far too much detail-lol )
pameladlloyd: Alya, an original character by Ian L. Powell (reading fairy)
One of the things I sometimes discuss with the students I tutor is the fact that reading and writing are fairly new for humans. We didn't evolve (in the prehistorical sense) to do these things, because they weren't part of the environment we evolved to survive—but they are very much part of the environment we live in today, very much a survival requirement. [ profile] mount_oregano touches on this briefly, when she notes, "Speaking is instinctive, but writing is a technology: a code," in the opening line of her informative and enjoyable post about the ways in which writing has developed to support the ways in which people read.


Feb. 21st, 2010 11:03 am
pameladlloyd: Alya, an original character by Ian L. Powell (colorful cats)
Do you dream in stories?

While some of my dreams are clearly linked to my everyday life, I am also sometimes blessed with dreams that feel like stories. These dreams are peopled by characters I've never met and are set in in places I've never been. I may be present only as a watcher, or I may enter the dream through a viewpoint character, but I am rarely present in such dreams as myself.

Sometimes, when I'm lucky, my dreams can serve as the kernel for a written story, although often the things which made so much sense in the dream would be difficult to incorporate into something written for others to read. Still, I usually enjoy such dreams immensely.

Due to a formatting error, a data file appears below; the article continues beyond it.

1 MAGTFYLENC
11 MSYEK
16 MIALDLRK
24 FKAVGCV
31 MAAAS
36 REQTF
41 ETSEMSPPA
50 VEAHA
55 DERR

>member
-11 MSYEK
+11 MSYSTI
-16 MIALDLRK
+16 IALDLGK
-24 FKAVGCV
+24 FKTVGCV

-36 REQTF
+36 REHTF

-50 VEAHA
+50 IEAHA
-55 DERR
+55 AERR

pameladlloyd: Alya, an original character by Ian L. Powell (library stairs)
I've been reading The Power of Myth by Joseph Campbell with Bill Moyers, recently. While I've read portions of several of Joseph Campbell's works, it was generally in the context of research I was doing while I was a student. My eldest son has the DVD set of Bill Moyer's interviews with Campbell, which I've been thinking of watching, and I decided that I would get the most out of them by reading the book beforehand.

I'm struck by how often something Campbell says has me wanting to jump up and find someone to share the passage with. I also find myself deeply appreciative of Campbell's statements about myth as metaphor, which help me to contextualize religion in a way that works for me.

The passage I wanted to share with you tonight is on page 71, in the chapter titled, "The Journey Inward." The point of discussion in which this takes place has wandered from a discussion of myth and religion to the relationship between myth and folktales.